By Shankar Sastry
In a recent poll from Oxford University’s Our World in Data, a majority of Americans said that the share of the world population living in poverty is increasing—yet one of the trends of the last 50 years has been a huge reduction in global poverty. In fact, per World Bank data, the proportion of the Earth’s population subsisting on about $2 a day or less has dropped by more than 75 percent over the last four decades—from 42 percent in 1981 to 10 percent in 2015.
Just as remarkable, annual worldwide deaths of children under 5 have plummeted since 1990. Thanks to health interventions in respiratory infections, diarrhea, and preterm birth as well as massive success in vaccinations for measles, tuberculosis, and malaria—global child death rates have dropped by more than a half. We also are approaching 90 percent adult literacy and seeing large gains in girls’ education.
So why are so many Americans unaware of these tremendous global gains?
One reason is that whereas poverty, health, and educational outcomes are improving in developing nations, in the U.S. poverty shot up to 1960s levels in 2009 and the cost of health, housing, and higher education is thwarting socioeconomic mobility for too many Americans. The regional, racial, and class details of this phenomenon are constantly in the news. In fact, in America— thanks to our always-on, click bait media—we are drowning ourselves in bad news.
Yet here on the UC Berkeley campus and at the Blum Center, we find students are not just well informed—many are brimming with hope and commitment to continue to fight extreme poverty in developing nations and to reduce inequality and work for social and economic justice in the United States. We also finding that in addition to students lending their energy and intelligence to established organizations, some are seeking to form news ones through startups and through incubators and accelerators like Big Ideas, CITRIS Foundry, and Skydeck.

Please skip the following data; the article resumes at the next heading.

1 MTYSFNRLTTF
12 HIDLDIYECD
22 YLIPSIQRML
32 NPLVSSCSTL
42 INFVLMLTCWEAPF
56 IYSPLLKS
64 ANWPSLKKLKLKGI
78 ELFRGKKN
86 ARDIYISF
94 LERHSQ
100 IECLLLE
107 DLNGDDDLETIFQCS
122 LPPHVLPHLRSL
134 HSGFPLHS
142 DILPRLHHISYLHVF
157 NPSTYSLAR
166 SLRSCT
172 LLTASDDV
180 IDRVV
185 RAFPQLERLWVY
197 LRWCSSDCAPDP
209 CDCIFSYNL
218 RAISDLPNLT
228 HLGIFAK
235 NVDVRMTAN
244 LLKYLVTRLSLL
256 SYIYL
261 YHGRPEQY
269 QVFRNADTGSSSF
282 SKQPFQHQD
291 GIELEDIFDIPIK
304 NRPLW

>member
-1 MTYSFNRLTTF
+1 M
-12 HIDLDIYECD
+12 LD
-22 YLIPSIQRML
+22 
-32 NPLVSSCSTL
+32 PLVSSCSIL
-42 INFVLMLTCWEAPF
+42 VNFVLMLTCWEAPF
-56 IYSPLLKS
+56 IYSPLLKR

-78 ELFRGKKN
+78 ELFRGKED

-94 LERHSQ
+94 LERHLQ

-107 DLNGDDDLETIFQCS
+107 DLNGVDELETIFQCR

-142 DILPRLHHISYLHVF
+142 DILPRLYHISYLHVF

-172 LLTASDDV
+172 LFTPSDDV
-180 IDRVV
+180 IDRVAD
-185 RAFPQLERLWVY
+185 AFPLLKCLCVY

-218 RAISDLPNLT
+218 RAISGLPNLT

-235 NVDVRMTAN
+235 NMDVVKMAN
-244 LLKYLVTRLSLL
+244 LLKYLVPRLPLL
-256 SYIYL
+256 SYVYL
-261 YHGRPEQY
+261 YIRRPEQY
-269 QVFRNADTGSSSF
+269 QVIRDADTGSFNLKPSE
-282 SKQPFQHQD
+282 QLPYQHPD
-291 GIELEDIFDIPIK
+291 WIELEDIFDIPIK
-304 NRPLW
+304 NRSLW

There is also growing understanding among Blum Center faculty, staff, and students that higher education must adapt to the future of work. As my good friend Carnegie Mellon University President Farnam Jahanian pointed out in a recent World Economic Forum article, “There is an undeniable need to train the next generation in emerging digital competencies and to be fluent in designing, developing, or employing technology responsibly. At the same time, 21st-century students must learn how to approach problems from many perspectives, cultivate and exploit creativity, engage in complex communication, and leverage critical thinking.”
In this issue of the Blum Center’s Innovation Chronicle, we invite you to read about students combining these skills sets for a fairer planet. Please read about Kaloum Bankhi, a sustainable housing organization in Guinea led by Big Ideas winner and recent UC architecture graduate Aboubacar Komara. We also have an article about the forest economics research group led by Professor Matthew Potts, who is Vice Chair of the Graduate Group in Development Engineering. And we invite you to listen to our Global Poverty & Practice students about their poverty action fieldwork in the Philippines, San Francisco, India, and Colombia.
All their efforts, combined with the larger story of global poverty reduction, make me think that 2020 is a year for great hope and hard work for global progress.
Shankar Sastry is Faculty Director of the Blum Center for Developing Economies and NEC Distinguished Professor of Electrical Engineering and Computer Sciences at UC Berkeley.